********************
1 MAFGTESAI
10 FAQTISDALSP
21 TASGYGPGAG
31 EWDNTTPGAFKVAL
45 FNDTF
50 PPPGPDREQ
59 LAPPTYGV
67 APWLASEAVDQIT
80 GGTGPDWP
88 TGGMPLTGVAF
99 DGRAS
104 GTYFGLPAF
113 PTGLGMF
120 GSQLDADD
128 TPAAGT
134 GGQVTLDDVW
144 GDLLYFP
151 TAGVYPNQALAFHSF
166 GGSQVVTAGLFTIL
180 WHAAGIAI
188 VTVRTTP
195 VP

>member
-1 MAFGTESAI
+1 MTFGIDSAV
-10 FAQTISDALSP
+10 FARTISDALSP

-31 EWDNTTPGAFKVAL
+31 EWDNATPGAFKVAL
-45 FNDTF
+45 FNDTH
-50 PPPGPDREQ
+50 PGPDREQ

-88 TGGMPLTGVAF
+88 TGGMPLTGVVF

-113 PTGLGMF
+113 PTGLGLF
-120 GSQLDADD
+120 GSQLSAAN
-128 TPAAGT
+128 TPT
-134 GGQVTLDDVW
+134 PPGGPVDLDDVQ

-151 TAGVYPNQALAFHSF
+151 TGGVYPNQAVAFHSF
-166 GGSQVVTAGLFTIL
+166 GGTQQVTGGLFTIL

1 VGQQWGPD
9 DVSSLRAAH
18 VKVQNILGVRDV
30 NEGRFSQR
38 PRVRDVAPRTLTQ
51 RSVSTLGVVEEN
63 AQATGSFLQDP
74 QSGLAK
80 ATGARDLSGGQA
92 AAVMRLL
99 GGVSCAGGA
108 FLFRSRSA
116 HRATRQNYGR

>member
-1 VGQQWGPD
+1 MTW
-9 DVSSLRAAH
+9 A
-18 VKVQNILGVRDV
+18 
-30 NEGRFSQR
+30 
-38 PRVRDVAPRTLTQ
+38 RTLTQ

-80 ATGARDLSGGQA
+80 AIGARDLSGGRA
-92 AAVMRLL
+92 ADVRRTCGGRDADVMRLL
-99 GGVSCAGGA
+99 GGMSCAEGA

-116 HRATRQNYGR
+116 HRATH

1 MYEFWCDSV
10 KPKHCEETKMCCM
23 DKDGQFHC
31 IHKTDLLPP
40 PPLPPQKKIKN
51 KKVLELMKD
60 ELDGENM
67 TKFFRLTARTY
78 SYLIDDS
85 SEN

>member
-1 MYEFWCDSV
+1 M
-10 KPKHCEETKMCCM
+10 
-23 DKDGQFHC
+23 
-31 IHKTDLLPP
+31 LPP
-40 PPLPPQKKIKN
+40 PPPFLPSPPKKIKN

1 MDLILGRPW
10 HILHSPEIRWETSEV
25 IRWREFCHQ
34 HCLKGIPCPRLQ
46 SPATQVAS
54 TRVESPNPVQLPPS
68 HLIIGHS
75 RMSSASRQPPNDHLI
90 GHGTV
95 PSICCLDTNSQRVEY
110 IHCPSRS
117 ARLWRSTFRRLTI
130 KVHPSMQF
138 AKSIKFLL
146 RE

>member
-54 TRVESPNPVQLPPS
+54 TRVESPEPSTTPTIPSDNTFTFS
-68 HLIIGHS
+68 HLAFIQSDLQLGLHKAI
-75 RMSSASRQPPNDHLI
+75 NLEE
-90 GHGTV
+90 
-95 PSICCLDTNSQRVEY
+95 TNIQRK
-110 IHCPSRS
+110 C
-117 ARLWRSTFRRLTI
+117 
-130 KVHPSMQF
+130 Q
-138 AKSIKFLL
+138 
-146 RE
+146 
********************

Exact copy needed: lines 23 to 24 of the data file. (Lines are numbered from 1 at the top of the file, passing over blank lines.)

>member
-1 MAFGTESAI